To say The Adam Project changed my life might be a stretch, but hyperbole is the cynic’s friend. The time travel film did make me confront portions of my identity, have some interesting conversations around the state of the Church, and enjoy the (time jet) ride.
The Acerbic Project
The year is 2050 and Adam Reed (Ryan Reynolds) is hell-bent on traveling back to 2018 to undo some mysterious wrongs involving his wife Laura (Zoe Saldana). Unfortunately, he ends up in 2022, where he meets his twelve-year-old self (Walker Scobell). The film asks standard time travel movie questions (with some interesting answers), but it stands out for its differences. The Adam Project spends very little time in the future, proposes a fixed time theory, and utilizes some never-before-seen technology (both filmmaking and in-story).
But the biggest difference for me was the amount of sarcasm and its function. Sure, sarcasm exists in other time travel films: recall Back to the Future, when Principal Strickland warns Marty McFly to avoid Doc Brown, and Marty responds, “Oh, yes sir.” Or consider Donnie Darko, when Frank brashly demands, “Why are you wearing that stupid man suit?” But the sheer volume of Ryan Reynolds’ sarcasm is a tidal wave overpowering all other similar films.
Sarcasm may be funny, but we must ask if the movie stands on its own merit, both as a story and as a time travel film, aside from the cynicism. I believe the answer is yes. It’s a fun, (mostly) family-friendly adventure. Reynolds’ sarcasm doesn’t distract from or hinder the story, but rather enhances it.
Unquestionably Evil: Sarcasm’s Nuance
Believing sarcasm can enhance anything may seem like an oxymoron to some. Those raised in conservative Christian homes may have been taught (or it was implied) that sarcasm was a sin. And there is no doubt, sarcasm can be mean. From the moment older Adam meets younger Adam, the elder doesn’t hide his disdain for his scrawny self.
The sarcasm, even when mean, enhances our understanding that older Adam is a more cynical version of himself because of multiple traumatic events. The only times Adam intends to be mean is when he genuinely wants to hurt someone who has hurt him. It’s not right, but the character’s heart behind the sarcasm matches what we’d expect.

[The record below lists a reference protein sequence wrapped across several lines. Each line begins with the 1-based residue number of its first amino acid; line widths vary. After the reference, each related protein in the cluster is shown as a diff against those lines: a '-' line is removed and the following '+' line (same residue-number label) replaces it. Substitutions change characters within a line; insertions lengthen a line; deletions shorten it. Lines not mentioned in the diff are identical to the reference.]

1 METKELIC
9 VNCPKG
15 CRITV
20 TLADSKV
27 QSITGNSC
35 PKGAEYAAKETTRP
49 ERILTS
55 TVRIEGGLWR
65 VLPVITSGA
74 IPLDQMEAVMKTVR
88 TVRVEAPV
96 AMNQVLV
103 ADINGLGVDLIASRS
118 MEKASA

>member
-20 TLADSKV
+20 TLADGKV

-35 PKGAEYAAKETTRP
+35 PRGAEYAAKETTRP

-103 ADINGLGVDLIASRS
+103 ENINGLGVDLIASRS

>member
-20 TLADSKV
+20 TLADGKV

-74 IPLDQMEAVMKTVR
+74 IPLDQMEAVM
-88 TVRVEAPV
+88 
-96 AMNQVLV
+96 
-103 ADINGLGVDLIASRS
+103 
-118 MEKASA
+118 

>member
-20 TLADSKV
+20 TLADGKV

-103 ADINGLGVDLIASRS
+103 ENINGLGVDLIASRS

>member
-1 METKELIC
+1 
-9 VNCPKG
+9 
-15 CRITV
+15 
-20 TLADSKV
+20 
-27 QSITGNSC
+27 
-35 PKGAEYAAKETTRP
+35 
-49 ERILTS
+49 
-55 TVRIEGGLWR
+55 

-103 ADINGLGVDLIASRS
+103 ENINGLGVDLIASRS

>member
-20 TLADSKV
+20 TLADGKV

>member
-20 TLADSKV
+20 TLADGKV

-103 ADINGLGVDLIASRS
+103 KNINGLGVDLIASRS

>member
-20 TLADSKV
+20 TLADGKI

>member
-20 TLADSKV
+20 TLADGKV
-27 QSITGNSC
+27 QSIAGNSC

But there are times in the film where sarcasm is meant to reveal something true or make the characters and audience laugh. Adam’s wife Laura finds the Adams and explains her investigation on the mysteries surrounding her disappearance. Younger Adam quickly hypothesizes that the villain went back and altered the time stream. Responding to older Adam’s confused look, younger Adam says, “It’s like I traded my brains for those muscles. It’s a $h!* deal.” Laura smirks, “Cute kid,” to which older Adam grimaces, “Precious, isn’t he? Don’t you just wanna hold him underwater till the bubbles stop?” Every word from all three actors is biting, but not one bit is meant to be taken seriously.
So while there is nuance, we still may want to throw the sarcastic baby out with the bathwater. Is the Church guilty of a one-dimensional, sarcasm-is-always-evil approach, or is this just my bias? If we look up verses on sarcasm many lists presuppose it’s a sin, citing examples like Matthew 5:37 (“let your ‘Yes’ be ‘Yes’”) and Ephesians 5:4 (“no foolish talk or coarse joking”). Adding to this, many pastors slam sarcasm from the pulpit. I submitted this article to my writer’s critique group and the first comment was: “One of my pastors recently said that the core of sarcasm is anger.”
It appears the misclassification is widespread. If The Adam Project highlights real life and sarcasm actually has nuance, should we be so quick to judge?
Forgive Me, Father, for I Have Sarcasmed